archaeology

What technology does to us?

Many of the discussions at this year's edition of the Computer Applications and Quantitative Methods in Archaeology CAA 2016 conference held earlier this week in Oslo were directly or somewhat less directly related to anxieties (and occasional optimism) about the impact of various types of technologies (and social arrangements related to technologies) on archaeological (information) work and practices.

The problem is to articulate for whom and how

The Computer Applications and Quantitative Methods in Archaeology conference was held this year  in Siena. Conference had gathered approximately 500 delegates and a very impressive number of papers, posters and roundtables. The book of abstracts was massive and reminded of proceedings volumes of the same conference from ten years ago.

Archaeologists and their information sources

I. Huvila, Archaeologists and their information sources, in Perspectives to Archaeological Information in the Digital Society, I. Huvila, Ed. Uppsala: Department of ALM, Uppsala University, 2014, pp. 25–54.

Introduction

I. Huvila, Introduction, in Perspectives to Archaeological Information in the Digital Society, I. Huvila, Ed. Uppsala: Department of ALM, Uppsala University, 2014, pp. 1–9.

Pages

Subscribe to RSS - archaeology

Archaeology and Archaeological Information in the Digital Society shows how the digitization of archaeological information, tools and workflows, and their interplay with both old and new non-digital practices throughout the archaeological information process, affect the outcomes of archaeological work, and in the end, our general understanding of the human past.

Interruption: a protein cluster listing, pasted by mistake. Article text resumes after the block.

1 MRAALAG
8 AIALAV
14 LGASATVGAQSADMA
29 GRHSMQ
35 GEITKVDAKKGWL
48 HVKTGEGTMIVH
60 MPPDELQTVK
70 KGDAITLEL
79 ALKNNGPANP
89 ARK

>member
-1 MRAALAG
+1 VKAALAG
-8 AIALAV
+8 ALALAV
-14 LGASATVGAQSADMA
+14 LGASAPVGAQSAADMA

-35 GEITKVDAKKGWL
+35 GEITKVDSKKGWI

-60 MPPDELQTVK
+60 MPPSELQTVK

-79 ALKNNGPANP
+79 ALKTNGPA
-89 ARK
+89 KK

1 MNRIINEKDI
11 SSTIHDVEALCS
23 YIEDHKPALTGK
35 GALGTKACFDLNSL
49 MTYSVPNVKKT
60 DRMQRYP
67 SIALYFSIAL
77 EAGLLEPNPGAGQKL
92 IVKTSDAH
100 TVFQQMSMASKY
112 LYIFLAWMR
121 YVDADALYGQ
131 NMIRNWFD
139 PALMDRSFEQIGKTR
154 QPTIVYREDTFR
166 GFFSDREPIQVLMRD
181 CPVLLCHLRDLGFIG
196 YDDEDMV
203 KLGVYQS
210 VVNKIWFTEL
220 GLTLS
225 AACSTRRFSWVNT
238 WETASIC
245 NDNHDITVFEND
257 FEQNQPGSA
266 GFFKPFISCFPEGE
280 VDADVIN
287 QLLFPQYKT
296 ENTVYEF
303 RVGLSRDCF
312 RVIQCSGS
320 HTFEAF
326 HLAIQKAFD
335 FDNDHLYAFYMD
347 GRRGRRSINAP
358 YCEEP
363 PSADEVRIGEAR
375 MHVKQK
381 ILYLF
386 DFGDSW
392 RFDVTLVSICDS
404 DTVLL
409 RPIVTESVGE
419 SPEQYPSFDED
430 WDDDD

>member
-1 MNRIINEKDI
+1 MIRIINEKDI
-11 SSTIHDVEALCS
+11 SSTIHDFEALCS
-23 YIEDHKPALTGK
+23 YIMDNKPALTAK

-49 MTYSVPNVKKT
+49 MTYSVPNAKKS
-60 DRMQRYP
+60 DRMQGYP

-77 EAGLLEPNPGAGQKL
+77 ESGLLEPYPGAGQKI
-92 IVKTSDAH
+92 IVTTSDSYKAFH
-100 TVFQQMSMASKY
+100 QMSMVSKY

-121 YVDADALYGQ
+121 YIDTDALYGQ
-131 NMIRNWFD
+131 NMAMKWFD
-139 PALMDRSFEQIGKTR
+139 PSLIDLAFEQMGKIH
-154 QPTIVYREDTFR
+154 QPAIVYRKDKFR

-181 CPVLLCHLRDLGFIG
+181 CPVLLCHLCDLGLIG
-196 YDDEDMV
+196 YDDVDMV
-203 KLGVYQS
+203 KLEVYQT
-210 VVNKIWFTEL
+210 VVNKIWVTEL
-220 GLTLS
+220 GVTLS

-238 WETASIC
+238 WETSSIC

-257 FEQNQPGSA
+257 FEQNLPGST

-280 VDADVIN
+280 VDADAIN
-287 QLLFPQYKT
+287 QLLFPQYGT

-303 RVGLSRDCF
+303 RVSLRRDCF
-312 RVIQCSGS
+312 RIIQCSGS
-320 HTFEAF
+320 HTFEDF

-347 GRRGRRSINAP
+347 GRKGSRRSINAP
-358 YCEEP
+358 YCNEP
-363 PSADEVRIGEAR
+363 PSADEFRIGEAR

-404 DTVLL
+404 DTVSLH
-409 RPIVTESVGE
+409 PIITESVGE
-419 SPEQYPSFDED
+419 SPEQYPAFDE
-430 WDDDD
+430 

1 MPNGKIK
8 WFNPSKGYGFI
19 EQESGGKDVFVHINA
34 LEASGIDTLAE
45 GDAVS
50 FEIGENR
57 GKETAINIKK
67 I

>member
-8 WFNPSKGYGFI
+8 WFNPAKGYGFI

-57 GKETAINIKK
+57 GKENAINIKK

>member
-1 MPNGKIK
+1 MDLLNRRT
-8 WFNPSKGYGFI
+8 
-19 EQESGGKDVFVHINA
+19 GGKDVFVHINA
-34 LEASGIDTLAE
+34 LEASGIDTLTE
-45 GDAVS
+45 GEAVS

Read more

Taking Health Information Behaviour into Account: implications of a neglected element for success- ful implementation of consumer health technologies on older adults (HIBA) is an Academy of Finland funded research project at Åbo Akademi University.

Read more

ARKDIS project maps the implications and opportunities of the digitalisation of information and information work in the domain of archaeology and to develop and evaluate conceptual and practical methods and procedures for enhancing archaeological information work in the digitalised environment.

Read more